The Indolent Homesteader: Tomatoes

I’m drowning in tomatoes here.

This spring, when I had my dozens and dozens of baby tomato plants sitting out, my husband said, “You’ve started too many tomatoes.”
And I retorted, “I did not. We will use all the tomatoes we get.” I said it very grandly, very confidently, the way a person who hasn’t eaten tomatoes since last summer and is dying to taste some would say it.

I try very hard not to buy produce out of season (and I’m trying very hard not to buy produce at all now), so I never buy tomatoes at the store. There’s no point, in my mind. They’re expensive, even here in California, and they taste terrible.

So by the time spring rolls around and the greens of the winter garden have lost their charm, I’m desperate for some tomatoes. (Eggplant, too.) And when you’re desperate for them, you’ll buy all twenty varieties of tomato that catch your eye in the seed catalogs. You’ll start every last seed too, and when your husband speaks reason, your tomato fevered brain won’t listen.

But now I’m drowning in tomatoes.

And my husband was right.

If I were a better person, I would be wrestling even now with the ancient pressure canner I got from my dad, trying to preserve every last tomato. But since I’m lazy, and I’d rather be finishing with the first draft of the novel I’m working on, I’m coming up with easier ways to use up the tomatoes.

Dinner includes tomatoes every night, of course, salads are composed entirely of tomatoes, and the kids are taking care of the cherry tomatoes, straight off the vine.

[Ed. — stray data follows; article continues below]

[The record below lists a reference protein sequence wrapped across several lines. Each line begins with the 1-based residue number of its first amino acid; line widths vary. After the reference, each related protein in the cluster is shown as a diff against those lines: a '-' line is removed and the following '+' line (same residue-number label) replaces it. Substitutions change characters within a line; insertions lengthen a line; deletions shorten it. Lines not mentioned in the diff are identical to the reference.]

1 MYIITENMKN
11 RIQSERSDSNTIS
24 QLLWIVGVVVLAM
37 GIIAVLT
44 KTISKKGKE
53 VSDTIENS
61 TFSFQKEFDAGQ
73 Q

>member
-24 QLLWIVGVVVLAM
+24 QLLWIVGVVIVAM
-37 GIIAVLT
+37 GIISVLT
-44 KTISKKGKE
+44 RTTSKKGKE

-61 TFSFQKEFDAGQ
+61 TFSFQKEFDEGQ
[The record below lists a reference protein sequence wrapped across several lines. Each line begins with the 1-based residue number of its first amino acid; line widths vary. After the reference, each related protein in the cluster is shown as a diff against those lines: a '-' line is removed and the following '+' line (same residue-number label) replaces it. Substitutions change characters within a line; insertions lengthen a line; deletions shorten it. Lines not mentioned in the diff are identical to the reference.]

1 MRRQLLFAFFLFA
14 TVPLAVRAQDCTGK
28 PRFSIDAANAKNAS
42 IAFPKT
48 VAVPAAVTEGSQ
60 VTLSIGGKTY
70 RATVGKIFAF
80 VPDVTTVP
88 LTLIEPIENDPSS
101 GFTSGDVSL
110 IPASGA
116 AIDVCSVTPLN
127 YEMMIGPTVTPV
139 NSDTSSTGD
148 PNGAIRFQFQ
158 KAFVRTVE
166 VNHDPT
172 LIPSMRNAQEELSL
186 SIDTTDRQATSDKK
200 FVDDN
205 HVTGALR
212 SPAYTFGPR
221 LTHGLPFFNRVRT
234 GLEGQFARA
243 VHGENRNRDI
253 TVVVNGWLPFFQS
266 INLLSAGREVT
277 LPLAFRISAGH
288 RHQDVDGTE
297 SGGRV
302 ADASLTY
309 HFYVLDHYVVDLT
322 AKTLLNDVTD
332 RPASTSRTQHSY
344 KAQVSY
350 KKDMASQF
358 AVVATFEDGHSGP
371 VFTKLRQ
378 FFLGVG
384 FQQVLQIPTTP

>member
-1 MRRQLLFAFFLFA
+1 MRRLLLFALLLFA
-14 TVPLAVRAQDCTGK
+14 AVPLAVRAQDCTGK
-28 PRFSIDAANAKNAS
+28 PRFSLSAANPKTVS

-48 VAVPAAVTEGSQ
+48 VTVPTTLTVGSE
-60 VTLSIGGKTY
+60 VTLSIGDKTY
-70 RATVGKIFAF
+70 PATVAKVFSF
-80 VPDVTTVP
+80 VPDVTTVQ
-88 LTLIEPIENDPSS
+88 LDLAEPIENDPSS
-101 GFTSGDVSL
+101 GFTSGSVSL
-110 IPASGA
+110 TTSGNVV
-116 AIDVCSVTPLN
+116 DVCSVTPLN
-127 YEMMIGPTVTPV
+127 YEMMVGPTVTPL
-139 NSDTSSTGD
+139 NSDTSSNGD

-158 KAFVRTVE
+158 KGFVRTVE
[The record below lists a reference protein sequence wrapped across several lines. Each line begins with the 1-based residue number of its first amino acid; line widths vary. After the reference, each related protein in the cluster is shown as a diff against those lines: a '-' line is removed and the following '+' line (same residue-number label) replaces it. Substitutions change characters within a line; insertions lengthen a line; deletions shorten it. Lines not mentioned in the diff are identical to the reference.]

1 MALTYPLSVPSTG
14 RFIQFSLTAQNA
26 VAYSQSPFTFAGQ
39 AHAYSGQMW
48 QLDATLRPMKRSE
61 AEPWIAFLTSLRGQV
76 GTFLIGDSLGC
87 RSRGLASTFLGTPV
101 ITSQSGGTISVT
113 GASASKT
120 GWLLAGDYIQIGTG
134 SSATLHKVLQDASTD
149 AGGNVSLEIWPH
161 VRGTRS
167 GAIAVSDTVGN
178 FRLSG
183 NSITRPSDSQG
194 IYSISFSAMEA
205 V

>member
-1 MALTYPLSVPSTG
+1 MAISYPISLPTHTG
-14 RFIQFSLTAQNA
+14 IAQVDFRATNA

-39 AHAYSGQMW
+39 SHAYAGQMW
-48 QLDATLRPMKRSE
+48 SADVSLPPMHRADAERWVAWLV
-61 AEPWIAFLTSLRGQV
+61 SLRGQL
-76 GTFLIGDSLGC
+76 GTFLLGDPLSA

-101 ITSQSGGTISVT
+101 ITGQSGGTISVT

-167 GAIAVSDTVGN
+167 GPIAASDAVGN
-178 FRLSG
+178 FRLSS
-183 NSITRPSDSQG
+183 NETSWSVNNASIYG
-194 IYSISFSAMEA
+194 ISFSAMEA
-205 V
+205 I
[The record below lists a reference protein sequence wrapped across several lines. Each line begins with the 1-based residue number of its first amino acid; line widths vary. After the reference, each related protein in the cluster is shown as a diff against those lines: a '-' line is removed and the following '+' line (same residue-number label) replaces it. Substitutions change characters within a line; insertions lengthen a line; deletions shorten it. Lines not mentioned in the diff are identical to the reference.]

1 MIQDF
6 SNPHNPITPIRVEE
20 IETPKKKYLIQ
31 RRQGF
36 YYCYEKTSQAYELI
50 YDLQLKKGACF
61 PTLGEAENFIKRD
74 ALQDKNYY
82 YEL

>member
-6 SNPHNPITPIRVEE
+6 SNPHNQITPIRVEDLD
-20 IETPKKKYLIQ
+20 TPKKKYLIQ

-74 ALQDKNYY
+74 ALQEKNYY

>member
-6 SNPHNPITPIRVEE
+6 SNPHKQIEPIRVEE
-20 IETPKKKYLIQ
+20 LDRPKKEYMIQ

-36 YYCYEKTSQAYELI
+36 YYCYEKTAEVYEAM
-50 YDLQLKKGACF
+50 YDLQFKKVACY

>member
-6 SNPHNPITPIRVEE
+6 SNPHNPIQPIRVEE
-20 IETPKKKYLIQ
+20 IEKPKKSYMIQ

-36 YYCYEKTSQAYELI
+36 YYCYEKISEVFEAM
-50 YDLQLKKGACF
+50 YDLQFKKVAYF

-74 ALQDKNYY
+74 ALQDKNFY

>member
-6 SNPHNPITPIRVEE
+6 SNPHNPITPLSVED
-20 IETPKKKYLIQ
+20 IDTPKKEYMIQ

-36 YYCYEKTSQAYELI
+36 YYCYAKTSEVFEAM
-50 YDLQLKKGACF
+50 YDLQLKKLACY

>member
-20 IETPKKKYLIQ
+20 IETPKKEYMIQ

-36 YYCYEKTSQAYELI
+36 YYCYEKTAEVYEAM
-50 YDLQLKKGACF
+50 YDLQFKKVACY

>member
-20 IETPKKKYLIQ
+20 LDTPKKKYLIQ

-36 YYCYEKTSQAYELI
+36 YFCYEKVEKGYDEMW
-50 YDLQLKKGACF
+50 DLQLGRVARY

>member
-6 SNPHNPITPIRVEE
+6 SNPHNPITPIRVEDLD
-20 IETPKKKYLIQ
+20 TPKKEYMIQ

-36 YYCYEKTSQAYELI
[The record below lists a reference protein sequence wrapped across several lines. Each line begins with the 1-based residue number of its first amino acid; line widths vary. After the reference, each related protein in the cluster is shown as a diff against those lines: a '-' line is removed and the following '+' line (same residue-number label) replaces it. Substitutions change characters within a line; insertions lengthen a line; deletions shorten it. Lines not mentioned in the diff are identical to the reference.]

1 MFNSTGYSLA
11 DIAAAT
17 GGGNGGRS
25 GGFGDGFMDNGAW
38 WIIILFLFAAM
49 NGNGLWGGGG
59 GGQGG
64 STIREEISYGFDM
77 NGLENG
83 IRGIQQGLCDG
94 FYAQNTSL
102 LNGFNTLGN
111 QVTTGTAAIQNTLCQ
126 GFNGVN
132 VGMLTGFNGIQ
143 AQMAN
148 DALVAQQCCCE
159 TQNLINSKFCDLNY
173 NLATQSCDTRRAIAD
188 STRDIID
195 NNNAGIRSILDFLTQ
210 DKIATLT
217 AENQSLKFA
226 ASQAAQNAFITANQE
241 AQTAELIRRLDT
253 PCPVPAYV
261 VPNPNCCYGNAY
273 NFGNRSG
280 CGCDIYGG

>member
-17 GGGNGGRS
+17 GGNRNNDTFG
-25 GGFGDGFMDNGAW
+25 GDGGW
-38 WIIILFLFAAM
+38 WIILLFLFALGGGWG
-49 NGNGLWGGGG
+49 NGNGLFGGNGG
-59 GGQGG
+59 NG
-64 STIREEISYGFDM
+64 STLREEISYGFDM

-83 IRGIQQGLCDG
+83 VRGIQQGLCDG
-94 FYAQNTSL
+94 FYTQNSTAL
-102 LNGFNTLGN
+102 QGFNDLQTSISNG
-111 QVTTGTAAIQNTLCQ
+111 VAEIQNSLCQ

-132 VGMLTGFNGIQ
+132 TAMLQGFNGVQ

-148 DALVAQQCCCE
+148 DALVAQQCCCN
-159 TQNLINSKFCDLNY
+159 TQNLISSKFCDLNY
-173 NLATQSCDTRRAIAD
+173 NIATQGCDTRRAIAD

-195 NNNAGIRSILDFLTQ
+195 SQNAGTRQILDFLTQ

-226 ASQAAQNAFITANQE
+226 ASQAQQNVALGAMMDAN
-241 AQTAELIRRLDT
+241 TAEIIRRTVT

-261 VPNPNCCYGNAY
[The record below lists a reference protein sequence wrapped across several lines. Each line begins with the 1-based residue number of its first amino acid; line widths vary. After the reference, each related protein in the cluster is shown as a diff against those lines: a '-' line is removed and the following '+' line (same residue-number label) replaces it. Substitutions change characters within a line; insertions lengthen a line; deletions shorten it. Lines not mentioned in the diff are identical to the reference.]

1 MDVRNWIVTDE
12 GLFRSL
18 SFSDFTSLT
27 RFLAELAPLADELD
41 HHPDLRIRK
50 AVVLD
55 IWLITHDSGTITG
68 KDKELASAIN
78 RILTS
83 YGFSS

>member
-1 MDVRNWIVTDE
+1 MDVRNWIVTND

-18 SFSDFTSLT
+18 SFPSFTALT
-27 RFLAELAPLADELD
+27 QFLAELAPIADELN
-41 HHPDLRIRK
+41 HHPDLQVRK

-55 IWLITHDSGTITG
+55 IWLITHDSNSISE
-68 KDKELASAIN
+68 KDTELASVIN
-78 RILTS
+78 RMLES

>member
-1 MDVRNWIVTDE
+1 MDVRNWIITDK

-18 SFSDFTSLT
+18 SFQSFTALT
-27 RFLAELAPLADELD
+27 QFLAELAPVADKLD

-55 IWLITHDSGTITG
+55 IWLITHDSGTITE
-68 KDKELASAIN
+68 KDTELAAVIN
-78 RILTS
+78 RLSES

But my favorite easy way to take care of these tomatoes?

Pico de gallo. The recipe I use for this is adapted from Vegetarian Cooking for Everyone, and by adapted, I mean vaguely remembered from when I read it last, which was probably a year ago.

It goes like this: Take a cuisinart. (This is the lazy part.) Toss in some fresh tomatoes, some onion, garlic, cilantro, and salt. Pulse until it looks like salsa. Serve.

If you like, you can add some hot peppers, but we don’t, because we have very delicate, shrinking tastebuds that do not like spicy things.

The tomatoes and the garlic are homegrown in mine. I should probably grow onions next year (I have no idea why I didn’t plant any this year). My cilantro bolted a week after it came up, so no homegrown cilantro either, although I did try. And of course, I don’t make my own salt. So this salsa earns a failing grade on the self sufficiency scale.

But it is delicious, and it’s an easy way to help beat back the tomato tide.

(Next post will likely be titled “Conquering the Pressure Cooker”. Or, more likely, “I Have Been Conquered by the Pressure Cooker”.)

5 responses to “The Indolent Homesteader: Tomatoes

  1. And my poor Italian neighbour is bemoaning his still-green and puny city-grown tomatoes. But he handed me a somewhat wizened but loving cucumber this morning and twelve green beans.

    • I envy you your cucumber! I think this will be the last year I try cucumbers, I’ve had the worst luck with them the past three years.

      • In his broken English, my neighbour tried to tell me that his cucumbers were “seek” this year, so you are not alone in your cucumber troubles! I ate it with my dinner, stuffed tomatoes Greek-style … ha, a painstaking recipe that takes forever! … and the cucumber was mildly green-tasting and earthy (not like the super-market stuff) and had a massive core of oodles of gelatinous seeds. I liked it.

  2. I canned 12 pints of crushed yellow tomatoes on Friday. And I have to do an entire other flat. Just from the yellow ones.

    There might be such a thing as too many tomatoes. ; )

    • When we went to the racetrack last week, there was a horse named Toomanytomatoes. I think it’s a common problem for many. 🙂
      And I can never remember this when it’s the dead of winter and I really, really want tomatoes.

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